Students will be awarded CENTA2 Training Credits (CTCs) for participation in CENTA2-provided and ‘free choice’ external training. One CTC equates to 1⁄2 day session and students must accrue 100 CTCs across the three years of their PhD.

You will be trained in molecular biology, genomics and phylogenetic methods.

The PhD student will join a large and successful Neurogenetics research grouping that includes 8 PIs, 14 PhDs students and 9 PDRAs working on different aspects of neurobiology (from electrophysiology and molecular neurogenetics to computational genomics). This position offers ample opportunity for training and collaboration with the U.K. and European laboratories. Finally, this project will also provide the opportunity to publish in international 4-star general journals, which are regularly generated by the Neurogenetics group.

Partners and collaboration

Dr. Roberto Feuda and Prof Ezio Rosato of Unversity of Leicester partnering with Dr Vengamanaidu Modepalli of Marine Biological Association UK and Prof. Simon G. Sprecher of University of Fribourg, Switzerland.

Further details

Please contact Roberto Feuda: [email protected] for further information or to discuss the project in more detail.

If you wish to apply to the project, applications should include:

  • A CV with the names of at least two referees (preferably three and who can comment on your academic abilities)

Applications to be received by the end of the day on Wednesday 11th January 2023.

Possible timeline

Year 1

Mass spectrometry.


Year 2

Perturbation of the monoamine system.

Year 3

In situ hybridization.

Further reading

  • Chari, T., Weissbourd, B., Gehring, J., Ferraioli, A., Leclère, L., Herl, M., Gao, F., Chevalier, S., Copley, R.R., Houliston, E., Anderson, D.J. and Pachter, L. 2021. Whole-animal multiplexed single-cell RNA-seq reveals transcriptional shifts across Clytia medusa cell types. Science Advances. 7(48), p.eabh1683.
  • Goulty, M., Botton-Amiot, G., Rosato, E., Sprecher, S. and Feuda, R. 2022. Neuromodulation by Monoamines is a Bilaterian Innovation. , 2022.08.01.501419.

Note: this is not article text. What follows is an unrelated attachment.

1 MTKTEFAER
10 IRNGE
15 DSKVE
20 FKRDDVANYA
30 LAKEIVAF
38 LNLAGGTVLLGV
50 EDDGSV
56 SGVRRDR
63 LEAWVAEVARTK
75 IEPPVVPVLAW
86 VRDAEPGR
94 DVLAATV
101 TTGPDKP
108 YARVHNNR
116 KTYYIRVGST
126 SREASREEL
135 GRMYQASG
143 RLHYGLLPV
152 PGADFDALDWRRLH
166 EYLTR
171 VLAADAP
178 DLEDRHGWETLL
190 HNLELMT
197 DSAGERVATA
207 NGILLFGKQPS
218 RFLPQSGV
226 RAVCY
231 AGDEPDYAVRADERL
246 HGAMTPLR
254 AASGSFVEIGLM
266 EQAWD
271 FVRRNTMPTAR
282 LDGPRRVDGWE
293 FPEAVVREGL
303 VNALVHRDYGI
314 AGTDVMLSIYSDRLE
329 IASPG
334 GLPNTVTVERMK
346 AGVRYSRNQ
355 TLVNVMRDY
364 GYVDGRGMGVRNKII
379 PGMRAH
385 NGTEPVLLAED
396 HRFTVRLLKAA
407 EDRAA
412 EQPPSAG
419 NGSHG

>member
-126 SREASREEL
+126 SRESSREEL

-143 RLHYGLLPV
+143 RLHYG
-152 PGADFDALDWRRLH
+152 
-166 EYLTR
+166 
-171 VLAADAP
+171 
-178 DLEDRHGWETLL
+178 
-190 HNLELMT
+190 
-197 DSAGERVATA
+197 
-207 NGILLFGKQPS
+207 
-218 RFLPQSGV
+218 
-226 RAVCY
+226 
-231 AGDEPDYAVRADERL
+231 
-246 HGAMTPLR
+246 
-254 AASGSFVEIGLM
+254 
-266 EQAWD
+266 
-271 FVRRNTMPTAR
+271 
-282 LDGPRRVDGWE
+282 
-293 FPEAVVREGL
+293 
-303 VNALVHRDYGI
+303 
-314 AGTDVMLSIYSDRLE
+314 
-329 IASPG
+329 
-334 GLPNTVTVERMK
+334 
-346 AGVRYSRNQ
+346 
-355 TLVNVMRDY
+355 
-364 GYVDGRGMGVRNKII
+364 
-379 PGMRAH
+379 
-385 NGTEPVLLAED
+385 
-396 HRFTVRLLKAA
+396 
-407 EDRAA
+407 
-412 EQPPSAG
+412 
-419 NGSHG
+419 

• Liu, Y., Hou, Y., Wang, G., Zheng, X. and Hao, H. 2020. Gut Microbial Metabolites of Aromatic Amino Acids as Signals in Host–Microbe Interplay. Trends in Endocrinology & Metabolism. 31(11), pp.818–834.
  • Mathis, M.W. and Mathis, A. 2020. Deep learning tools for the measurement of animal behavior in neuroscience. Current Opinion in Neurobiology. 60, pp.1–11.
  • Sebé-Pedrós, A., Chomsky, E., Pang, K., Lara-Astiaso, D., Gaiti, F., Mukamel, Z., Amit, I., Hejnol, A., Degnan, B.M. and Tanay, A. 2018. Early metazoan cell type diversity and the evolution of multicellular gene regulation. Nature Ecology & Evolution. 2(7), pp.1176–1188.
  • Sebé-Pedrós, A., Saudemont, B., Chomsky, E., Plessier, F., Mailhé, M.-P., Renno, J., Loe-Mie, Y., Lifshitz, A., Mukamel, Z., Schmutz, S., Novault, S., Steinmetz, P.R.H., Spitz, F., Tanay, A. and Marlow, H. 2018. Cnidarian Cell Type Diversity and Regulation Revealed by Whole-Organism Single-Cell RNA-Seq. Cell. 173(6), pp.1520-1534.e20.
  • Yu, J., Vogt, M.C., Fox, B.W., Wrobel, C.J.J., Fajardo Palomino, D., Curtis, B.J., Zhang, B., Le, H.H., Tauffenberger, A., Hobert, O. and Schroeder, F.C. 2022. Parallel pathways for serotonin biosynthesis and metabolism in C. elegans. Nature Chemical Biology., pp.1–10.


This work has a strong computational aspect (e.g. analysis of existing single-cell RNA-seq data and phylogenetic inference) that does not require access to the laboratory and can be performed from home. The experimental part is expected in the second year, it is flexible, and it can be reduced without affecting the outcome of the project.